Mind Over Sports

Posts Tagged ‘PGA Tour

Have you ever noticed how, when there’s something in life you want to happen and push and push to make it happen it seldom happens. Then, when you back off and “let go” and begin to move on with your life, presto! It happens!

You see this quite often among hunters of whitetail deer. They positon themselves in treestands and are constantly looking around for a deer to come close to them. Finally, they decide to sit back and enjoy the moment not caring whether they see a deer or not, and just like that, a huge buck appears within sight.

The detachment principle also works in male-female relationships. A young man is interested in dating a particular girl and keeps trying to line up a date with her but she continually refuses. Finally, he says “the heck with it” and shortly thereafter the phone rings and it’s her, wanting to meet him for a date.

The power of detachment generally works after you go afer something with great intensity and then finally acknowledge it’s not going to happen and “let go.” This is also sometimes referred to as the Theory of Pardoxical Intentions.

But what about Rory McIlroy? According to the Associated Press: “Three holes into the Deutsche Bank Championship, Rory McIlroy had to make a 15-foot putt just to escape with triple bogey. He already was 4-over-par and had every reason to believe this tournament was headed for an outcome that was becoming too familiar for a player of his class.” But then, something surreal happened. McIlroy went from a miserable start to a memorble finish, closing with a 6-under 65 on Monday to make up a six-shot deficit and win the Deutsch Bank Championship. Is it possible he unknowingly practiced the concept of “detachment” and had accepted the fact he was not going to win and decided to “let go.” And when he made that decision, his game vastly improved.

So remember, when you go after something in your life, with great effort, and it doesn’t happen, you may need to back off and become detached by “letting go.” Take Rory McIlroy’s word for it. It works.

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Even though golf great Phil Mickelson lost his bid to become the first male golfer in 437 major championships to shoot that mythical score of 62 when his 16-foot birdie putt didn’t fall on the 18th hole at Royal Troon in the British Open, he still shot a fantastic 63!
One has to wonder what might be going on in Mickelson’s personal life that helped his mental game. When athletes are happy and their lives are in harmony they perform close to their skill levels on a consistent basis. When they’re not happy and their lives are not in harmony, they don’t. So Mickelson must have been mighty happy when he shot that sixty-three. Perhaps he received some good news about his legal problems.

My name is Lieutenant Columbo of the LAPD Homicide Department and I’ve been assigned the Tiger Woods case. It’s pretty obvious somebody murdered his golf game and my job is to find out who.

One of the first things I noticed (I’m always noticing things) was when Tiger and his Swedish ex-wife, Elin Nordegren were divorced, I couldn’t find anything negative that was said about her in the media. And by the way, another thing I’ve noticed is that Tiger has a history of dating tall beautiful statuesque blonds who are highly intelligent, like Elin, and when he does he starts winning tournaments.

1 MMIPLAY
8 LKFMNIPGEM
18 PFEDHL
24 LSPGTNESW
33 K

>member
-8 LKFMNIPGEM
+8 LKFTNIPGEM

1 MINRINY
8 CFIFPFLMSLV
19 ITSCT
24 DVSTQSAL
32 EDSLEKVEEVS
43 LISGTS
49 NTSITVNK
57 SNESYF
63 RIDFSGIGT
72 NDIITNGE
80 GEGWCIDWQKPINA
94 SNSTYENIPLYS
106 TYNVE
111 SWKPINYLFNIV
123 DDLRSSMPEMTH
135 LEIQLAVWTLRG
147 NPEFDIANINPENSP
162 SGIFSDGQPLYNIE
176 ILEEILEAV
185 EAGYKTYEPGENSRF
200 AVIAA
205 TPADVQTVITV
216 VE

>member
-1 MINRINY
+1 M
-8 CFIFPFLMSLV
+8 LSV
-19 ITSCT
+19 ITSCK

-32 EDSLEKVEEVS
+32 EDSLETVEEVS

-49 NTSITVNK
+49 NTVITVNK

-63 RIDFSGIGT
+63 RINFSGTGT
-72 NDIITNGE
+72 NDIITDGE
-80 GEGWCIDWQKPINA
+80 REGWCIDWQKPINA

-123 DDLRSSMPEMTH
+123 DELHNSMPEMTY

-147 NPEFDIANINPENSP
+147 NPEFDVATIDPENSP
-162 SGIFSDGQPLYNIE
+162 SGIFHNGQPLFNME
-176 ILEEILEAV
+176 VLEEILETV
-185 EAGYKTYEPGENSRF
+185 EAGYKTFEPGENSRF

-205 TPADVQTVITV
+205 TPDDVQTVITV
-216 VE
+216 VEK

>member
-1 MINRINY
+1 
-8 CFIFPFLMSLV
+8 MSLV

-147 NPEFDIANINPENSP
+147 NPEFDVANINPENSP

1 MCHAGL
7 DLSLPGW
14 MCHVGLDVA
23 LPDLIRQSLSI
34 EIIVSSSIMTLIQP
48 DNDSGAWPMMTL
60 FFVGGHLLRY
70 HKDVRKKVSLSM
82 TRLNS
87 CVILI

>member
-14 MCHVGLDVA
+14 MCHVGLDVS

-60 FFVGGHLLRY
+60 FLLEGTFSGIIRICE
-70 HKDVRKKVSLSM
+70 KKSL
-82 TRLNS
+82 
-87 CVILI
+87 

But getting back to the case. I talked Tiger’s divorce over with my wife (she’s very smart about things like this) and she said whenever there’s a divorce it’s never just one of the partner’s fault. It’s always both partners who contribute to the divorce, and yet, like I said, I couldn’t find anything negative about her, even in old newspaper clippings. Now, to my wife (and to me, too) that is very strange. It sounds like a “cover-up” so I had to ask myself, why in the world would anyone want to cover-up her contribution to the split-up?

Then, I dug a little deeper and came up with a very interesting statistic. I googled “The Sexual Behavior of Swedish Women” and you’ll never believe what I came up with. Listen to this: Did you know that 39% of all Swedish women have sexual fantasies of having sex with another woman. That’s right. Thirty-Nine percent. So I had to ask myself, is it possible that Tiger’s ex-wife falls into this category? Or that she’s had sex with other women? That would certainly account for Tiger’s promiscuity. Who knows?…maybe he came home one day and found her in bed with another woman? When you’re investigating a murder anything is possible.

So here’s what I think may have happened. When Tiger and his ex got a divorce, Tiger did everything humanly possible to keep his ex-wife’s sexual practices out of the media. Why? Because he was worried about the effect it could have on his children. And, in my opinion, it’s been like a dark cloud over his head, just like that Joe Btfsplk guy in those Lil’ Abner cartoons. And it’s this very cover-up that could be affecting his game because he is “withholding.”

I checked with a sport psychology consultant who happens to be a friend of mine and he said that when an athlete withholds it’s a form of lying that demeans him (in this case, Tiger) and not only lowers his self-esteem but also creates psychological baggage that affect his ability to focus and process information. My friend also told me it could be a source for “misdirected anger.” He said that when and if I’m able to find the murderer he predicts we will see an entirely new Tiger because a big load will have been lifted from his shoulders. And that dark cloud will disappear.

There’s one other thing my friend told me. He said that he believes Tiger is over-estimating the effect it will have on his children since most children are highly resilient and are capable of adapting to adversity in their lives. Especially if they have been loved unconditionally as he was sure Tiger’s children have been.